Dear Dr. B: I am worried about ovarian cancer. Is there a screening program for this condition?
According to Alberta Cancer Board, in year 2001, 11,730 Albertans were newly diagnosed with all types of invasive cancer, and 4,785 died from cancer. Of these, two percent of the deaths were related to ovarian cancer compared to nine percent of the deaths due to breast cancer.
In Canada, ovarian cancer is the fifth leading cause of cancer deaths among Canadian women. It causes 1500 deaths per year.
So, the number of cancer deaths due to ovarian cancer is not that high. But the problem is ovarian cancer is generally detected at an advanced stage and is associated with a five-year survival rate of about 30 percent, says an article in the Canadian Medical Association Journal (CMAJ).
The survival rates for ovarian cancer can be more than 90 percent if the cancer is detected at an early stage. But there are no effective screening methods for detecting ovarian cancer.
The CMAJ article discusses two screening strategies: ultrasound alone, or the multimodal screening approach using serum tumor marker CA125 followed by ultrasound.
Pelvic or transvaginal ultrasound has low specificity for ovarian cancer and thus many women undergo unnecessary further investigations if the findings on the ultrasound are non-specific.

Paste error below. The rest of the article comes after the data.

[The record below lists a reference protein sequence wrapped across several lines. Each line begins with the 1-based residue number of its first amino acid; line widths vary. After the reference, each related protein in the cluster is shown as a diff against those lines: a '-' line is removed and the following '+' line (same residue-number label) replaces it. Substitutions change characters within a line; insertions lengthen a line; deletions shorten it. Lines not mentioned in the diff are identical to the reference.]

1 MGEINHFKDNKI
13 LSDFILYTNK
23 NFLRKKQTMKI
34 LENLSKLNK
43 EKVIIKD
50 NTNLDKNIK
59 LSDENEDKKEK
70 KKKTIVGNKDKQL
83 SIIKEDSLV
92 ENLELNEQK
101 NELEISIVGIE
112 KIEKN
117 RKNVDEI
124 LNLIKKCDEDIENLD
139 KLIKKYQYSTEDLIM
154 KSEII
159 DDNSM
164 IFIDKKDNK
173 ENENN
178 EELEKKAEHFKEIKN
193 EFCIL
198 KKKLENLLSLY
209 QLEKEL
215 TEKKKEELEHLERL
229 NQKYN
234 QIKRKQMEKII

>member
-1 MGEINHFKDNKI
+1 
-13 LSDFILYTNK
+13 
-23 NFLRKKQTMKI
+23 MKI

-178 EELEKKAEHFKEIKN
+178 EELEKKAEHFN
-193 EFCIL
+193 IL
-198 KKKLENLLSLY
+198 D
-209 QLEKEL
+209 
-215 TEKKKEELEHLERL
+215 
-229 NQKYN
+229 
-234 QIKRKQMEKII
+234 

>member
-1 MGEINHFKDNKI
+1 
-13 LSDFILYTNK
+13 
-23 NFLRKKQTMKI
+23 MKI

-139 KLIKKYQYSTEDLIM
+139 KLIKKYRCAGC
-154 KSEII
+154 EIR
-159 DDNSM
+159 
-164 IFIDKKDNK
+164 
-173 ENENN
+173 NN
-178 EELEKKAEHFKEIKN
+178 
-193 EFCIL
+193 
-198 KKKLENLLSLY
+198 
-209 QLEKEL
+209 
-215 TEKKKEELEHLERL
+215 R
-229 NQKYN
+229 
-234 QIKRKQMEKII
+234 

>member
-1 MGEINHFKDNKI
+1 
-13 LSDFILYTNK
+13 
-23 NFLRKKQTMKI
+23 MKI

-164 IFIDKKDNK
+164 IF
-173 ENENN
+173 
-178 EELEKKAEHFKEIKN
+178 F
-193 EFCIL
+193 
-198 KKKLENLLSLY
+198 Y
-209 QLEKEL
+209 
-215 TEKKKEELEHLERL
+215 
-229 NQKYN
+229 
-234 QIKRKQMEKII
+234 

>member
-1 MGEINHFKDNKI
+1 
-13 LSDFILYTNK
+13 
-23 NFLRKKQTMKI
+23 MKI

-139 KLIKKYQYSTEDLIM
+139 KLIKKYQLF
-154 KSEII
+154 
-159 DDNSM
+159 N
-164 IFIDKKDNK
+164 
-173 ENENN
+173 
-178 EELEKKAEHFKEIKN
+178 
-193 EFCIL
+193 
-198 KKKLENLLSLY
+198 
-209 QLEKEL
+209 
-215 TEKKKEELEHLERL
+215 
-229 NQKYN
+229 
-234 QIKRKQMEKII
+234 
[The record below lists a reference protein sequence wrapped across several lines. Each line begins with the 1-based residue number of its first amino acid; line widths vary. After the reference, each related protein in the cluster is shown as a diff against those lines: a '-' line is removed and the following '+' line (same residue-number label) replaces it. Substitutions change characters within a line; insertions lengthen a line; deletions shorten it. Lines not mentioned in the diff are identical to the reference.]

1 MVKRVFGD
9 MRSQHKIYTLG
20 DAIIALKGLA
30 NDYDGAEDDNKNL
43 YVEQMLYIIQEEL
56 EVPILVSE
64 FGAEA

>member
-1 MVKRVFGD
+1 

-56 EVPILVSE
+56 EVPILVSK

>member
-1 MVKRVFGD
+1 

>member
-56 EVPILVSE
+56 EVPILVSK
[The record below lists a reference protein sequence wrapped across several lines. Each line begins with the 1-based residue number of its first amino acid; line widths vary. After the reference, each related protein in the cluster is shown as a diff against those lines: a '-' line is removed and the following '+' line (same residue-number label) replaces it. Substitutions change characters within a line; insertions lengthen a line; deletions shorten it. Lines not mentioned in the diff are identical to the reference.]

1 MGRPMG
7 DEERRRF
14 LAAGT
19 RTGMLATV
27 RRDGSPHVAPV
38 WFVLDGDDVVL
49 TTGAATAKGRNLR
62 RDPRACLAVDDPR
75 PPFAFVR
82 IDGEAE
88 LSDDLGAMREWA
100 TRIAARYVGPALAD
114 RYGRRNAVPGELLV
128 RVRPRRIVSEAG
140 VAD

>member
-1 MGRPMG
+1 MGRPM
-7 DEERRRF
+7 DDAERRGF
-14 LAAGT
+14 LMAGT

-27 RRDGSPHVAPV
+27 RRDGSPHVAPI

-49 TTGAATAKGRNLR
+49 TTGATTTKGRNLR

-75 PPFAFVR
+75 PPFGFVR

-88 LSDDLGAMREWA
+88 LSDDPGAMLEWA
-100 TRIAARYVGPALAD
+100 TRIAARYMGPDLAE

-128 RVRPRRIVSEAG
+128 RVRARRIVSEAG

One of the serum tumor markers for ovarian cancer is CA 125. It has a limited specificity. The marker is also present in the presence of other types of cancers (pancreas, breast, bladder, liver, and lung) and in some benign conditions. But the specificity of the CA 125 can be improved by adding ultrasound as a second line of investigation.
Who is at increased risk of ovarian cancer?
-10 percent of women with ovarian cancer have hereditary risk factor
-90 percent of ovarian cancers occur in post-menopausal women over the age of 50.
So, what do we know about screening for ovarian cancer?
The CMAJ article says:
-many aspects of ovarian cancer screening are poorly understood
-it is not known whether screening saves lives
-screening for ovarian cancer is not currently recommended for the general population
-over the next few years we may know more about screening once we get results from the number of trials going on in the world
-screening is an option for women with family history of ovarian cancer.
If you are worried about ovarian cancer then you should talk to your family doctor who can make the necessary recommendations to you.
A thought for the week:
Childhood whining typically peaks some time under age seven. If you have a child whos older and a chronic whiner, it may be because you are, too. The more we whine, the more our children will. Barbara Meltz in The Boston Globe.
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